She says no.

West asks about her saying to 911 that she wanted to remain anonymous.

She says she was shaken up so yes, she wanted that.

West asks “And that changed?”

Yes, she says.

West asks about her interview with Investigator Serino and the time frame she mentioned.

She says after it happened and she talked to a friend on the phone, she went out and talked to a neighbor who took her over to a police officer.

She says she was crying and the officer said she would send another one to her house.

She says an officer knocked on her back window and had her write down what she saw on a form.

She says they told her another officer, Officer Serino, would come talk to her later.

West asks about her comment that Serino never went up to look out the window she looked out from.

She says she made the comment.

De la Rionda objects twice.

West asks her if she would defer to his judgment. She says she can’t say.

West asks her about going out to talk to the police.

De la Rionda objects that it was asked and answered. Judge Nelson says “Alright, let’s get to the point,” after West says it’s leading to a point.

West asks her about a national television interview.

She says she was disguised.

West asks if she went on national television twice. She says no.

She says she saw the interview.

“The whole reason for this was that you thought it was Travyon Martin that was crying so desperately for someone to help him?” West asks.

She says she wanted to say what she saw and let people make their own judgments.

West takes a moment to speak with OMara.

He finishes questioning.

De la Rionda re-directs.

10:27 a.m.

West asks if she can reconcile what she thinks she saw with the facts.

She says what she saw is all she can tell him.

West asks if she made certain assumptions.

He says one of them was about the voice she heard before and the ones later she heard arguing.

She says they were close and it was the same location.

He says she also assumed the confrontational, aggressive voice was Zimmerman’s.

She says “Yes, because he was a man.”

He asks about her belief that the other voice was Trayvon Martin.

She says yes.

“Or it could’ve been a man with a higher voice,” West asks.

De la Rionda objects based on asked and answered.

West asks if she assumed that the deeper voice was Zimmerman’s.

“Again, it sounded like a man’s voice, the louder aggressive voice,” she answered.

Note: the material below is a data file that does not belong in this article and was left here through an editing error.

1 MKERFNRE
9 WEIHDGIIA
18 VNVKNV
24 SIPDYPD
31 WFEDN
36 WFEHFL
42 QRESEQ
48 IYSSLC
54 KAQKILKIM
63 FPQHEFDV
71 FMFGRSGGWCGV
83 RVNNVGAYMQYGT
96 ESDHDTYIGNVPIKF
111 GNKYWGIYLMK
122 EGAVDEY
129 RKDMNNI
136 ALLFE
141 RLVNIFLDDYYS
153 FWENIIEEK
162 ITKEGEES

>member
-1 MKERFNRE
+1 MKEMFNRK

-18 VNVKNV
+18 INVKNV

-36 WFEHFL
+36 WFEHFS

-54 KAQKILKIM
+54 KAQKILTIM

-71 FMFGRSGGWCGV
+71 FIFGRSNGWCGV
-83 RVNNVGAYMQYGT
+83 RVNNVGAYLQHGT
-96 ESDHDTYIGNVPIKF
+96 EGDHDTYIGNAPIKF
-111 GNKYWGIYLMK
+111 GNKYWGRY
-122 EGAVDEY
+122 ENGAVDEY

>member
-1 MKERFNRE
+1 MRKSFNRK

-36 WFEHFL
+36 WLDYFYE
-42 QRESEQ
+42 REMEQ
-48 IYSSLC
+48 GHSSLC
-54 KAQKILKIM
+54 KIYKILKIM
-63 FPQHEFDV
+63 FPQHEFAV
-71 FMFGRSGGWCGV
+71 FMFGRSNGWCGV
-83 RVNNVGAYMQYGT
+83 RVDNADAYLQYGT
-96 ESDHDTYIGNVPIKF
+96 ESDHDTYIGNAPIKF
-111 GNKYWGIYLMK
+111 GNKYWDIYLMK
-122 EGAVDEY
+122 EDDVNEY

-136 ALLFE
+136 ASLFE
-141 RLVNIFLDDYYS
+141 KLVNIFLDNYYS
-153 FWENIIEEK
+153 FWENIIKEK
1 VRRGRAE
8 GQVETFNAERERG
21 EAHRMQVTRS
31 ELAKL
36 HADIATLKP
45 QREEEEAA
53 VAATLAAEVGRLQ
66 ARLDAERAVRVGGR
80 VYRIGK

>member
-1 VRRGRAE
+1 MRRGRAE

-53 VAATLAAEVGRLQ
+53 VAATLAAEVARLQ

West continues asking about her identification of the voices.

De la Rionda objects.

Judge Nelson says it is another way to ask the same question.

West asks to get some water.

10:19 a.m.

West says he is trying to orient her and the jury as to where she heard the voices.

He shows an aerial photo of the complex. He points out the location of her home and the approximate location of the voices.

West asks her about the glare of her nightlight.

She says she can’t exactly pinpoint where the people were when she saw them, except the general area.

West asks about her seeing a person on top with a dark colored shirt on.

West asks about when she called police.

“Do you believe that, that you were looking at the men when the shot was fired?” West asks.

She says yes.

She says thinks she was on the phone with 911 when the shot was fired.

West asks about the 911 call and her time on the phone.

West asks about her telling the 911 operator that she can open the window.

She says she was absolutely sure she opened the window.

She says she called someone afterward.

She says after hearing the “pop, pop, pop,” the person was walking toward her window.

West demonstrates the movement she described seeing the person walking make.

West asks her if she ever saw pictures of Zimmerman’s injuries. She says no.

She says the neighbor was there first, and another person that looked like a police officer had Zimmerman put his hands up.

West asks if she saw Zimmerman “fully cooperative” with police.

She says she saw him put his hands behind his back.

West asks if she thinks she was watching during the gunshot and if she saw a muzzle blast.

Surdyka says she doesn’t know she’s never seen one.

West asks if she has ever watched a movie with a gun fired.

She says she doesn’t know what he is referring to.

De la Rionda objects to a question that it is speculation.

West asks if Surdyka knew where Martin was shot.

She says at the time no, but knows he was shot in the chest.

10:02 a.m.

West asks if she has listened to the recording with the cries for help in the background.

She says she has heard it on the news a couple of times.

West asks her about hearing two yells for help.